Naruto & Sasuke (2022; colored pencil)

"I followed these two characters in the TV series Naruto. I felt empathy for them because they both grew up without parents. I always wondered what would happen next. When they got older, Sasuke became a criminal and the two became enemies." ~Isaalys Melendez

Across the Sea (2022; acrylic paint)

"I am Danalis Padua. I was born in the Bronx. I am fourteen years old. I was inspired by another painting made by my friend." ~Danalis Padua

Across the Thundering Sea (2022; acrylic paint)

"I am Kayllie Dapp. I was born in Dubry, CT. I am 14 years old, and I am an amazing artist, I'm a nail tech check out my Instagram @kay.kaynails. I got inspired to paint this boat in the thunder because it reminded me about the titanic when the boat hit the iceberg and the waves were going everywhere so I just added thunder and made my painting dark." ~Kayllie Dapp

The Strange Sea (2022; acrylic paint)

"I am Dasean Williams. I am fifteen years old. I was born in Bridgeport, CT. I am an artist. I made this piece of art inspired by nothing really." ~Dasean Williams

cARTie's 2021 Submitting High School Artists

Spring 2021, cARTie put out a call for submissions to a diverse representation of high school art students from across the state of Connecticut. The call asked students to respond to the prompt: what does it mean to be a kid during the pandemic? Students were encouraged to think creatively and feel unrestricted by medium. More than 35 original works of art were submitted by 17 student artists. cARTie gives voice to all 17 student artists by featuring their art here.


As part of the application process, student artists shared artist bios, commented on their motivation to submit work(s) of art, and reflected on what they wanted PreK-2 students to see, feel, notice, and think about when engaging with their work. Almost universally, student artists affirmed their motivation to submit works of art for the purpose of impacting young children.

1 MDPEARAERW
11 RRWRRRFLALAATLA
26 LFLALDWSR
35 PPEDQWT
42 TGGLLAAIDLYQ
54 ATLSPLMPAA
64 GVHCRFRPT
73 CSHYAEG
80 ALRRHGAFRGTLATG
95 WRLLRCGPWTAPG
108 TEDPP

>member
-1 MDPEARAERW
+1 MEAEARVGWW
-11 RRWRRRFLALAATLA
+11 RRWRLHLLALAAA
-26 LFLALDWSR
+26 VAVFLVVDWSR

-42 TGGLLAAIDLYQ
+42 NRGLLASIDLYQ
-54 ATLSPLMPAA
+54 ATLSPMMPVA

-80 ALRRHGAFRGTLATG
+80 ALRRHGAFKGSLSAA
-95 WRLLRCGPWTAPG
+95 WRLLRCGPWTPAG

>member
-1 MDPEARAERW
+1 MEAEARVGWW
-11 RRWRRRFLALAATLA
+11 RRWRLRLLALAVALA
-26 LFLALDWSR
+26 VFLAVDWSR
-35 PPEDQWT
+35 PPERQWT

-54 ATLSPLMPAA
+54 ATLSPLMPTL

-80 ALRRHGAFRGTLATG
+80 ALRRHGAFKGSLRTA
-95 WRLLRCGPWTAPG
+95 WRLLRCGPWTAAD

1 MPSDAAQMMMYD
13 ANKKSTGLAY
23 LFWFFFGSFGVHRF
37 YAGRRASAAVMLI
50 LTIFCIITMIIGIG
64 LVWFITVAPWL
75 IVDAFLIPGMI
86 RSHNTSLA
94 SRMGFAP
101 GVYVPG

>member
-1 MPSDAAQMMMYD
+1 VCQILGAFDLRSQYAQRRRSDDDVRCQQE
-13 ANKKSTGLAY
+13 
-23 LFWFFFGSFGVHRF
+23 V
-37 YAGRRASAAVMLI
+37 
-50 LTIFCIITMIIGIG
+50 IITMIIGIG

A juried selection of submitted art was displayed in cARTie's mobile museum bus during the 2021-2022 school year!

Keep Laughing! I Like Being Alone, Promise! (2021; gouache paint, sharpie)

“Admittedly, not much is going on in my piece. I painted this because I like the composition, and I like the sentiment behind it. I don’t think there’s a deeper meaning behind it besides form what I feel, and that’s alright. What I enjoy about art is doing whatever I want, drawing my own characters and compositions I think are neat. Above all else, I wish for young artists to know that, that it’s alright to just draw whatever they think is cool." ~ Camila Saa

LOVE NOTE (2021; acrylic paint)

"Art is a snapshot of the imagination. Art is a way to give your thoughts permanence and a physical form that can be enjoyed by all. I make things that don’t and probably couldn’t exist, but are still beautiful. You can make something bigger than yourself and larger than life, and it never dies." ~ Dillon Oliviero

Mask Up (2021; acrylic paint)

"The project that I submitted is a skeleton, however I painted it with bright colors to make it seem brighter and happier. The skeleton is wearing a mask to show that everyone is effected by the pandemic, even those who we do not expect.” ~ Sophie Fridland

The six rooms of the pandemic (2021; colored pencils, sharpie)

"As a not-well-known artist I decided to participate in this championship to pass my vision of how a child in the pandemic is and to have a recognition because I love art! I hope they identify with what I tried to go through with the theme.” ~ Mateus Ferraz

The Distraction of Distance (2021; acrylic paint)

“I hope kids will look at my art and feel understood. I also hope that seeing my painting will help kids who struggled with learning online feel like they weren’t alone." ~ Phoebe DeOreo

Captured Beauty (2020; photography)

“Art is a process, learning to get better at it or developing your artistic talents takes a lot of time. I myself often don’t think my art is very good, but thats a part of learning, you will always be able to see the imperfections of your own art, but you can’t be hung up on those mistakes. You will always be your own harshest critic, so learning to accept the encouraging words of others is the most important part of the artistic journey." ~ Duncan Martin

Working Boots (2021; pen, ink)

“I hope that kids in elementary school will see that it’s ok to be different and to struggle but with hard work and dedication you can accomplish anything. I want them to see that the world differently and know that it is still beautiful. Even if this year has been dark, there is light at the end of the tunnel and we need to stay positive.” ~ Mark Despard III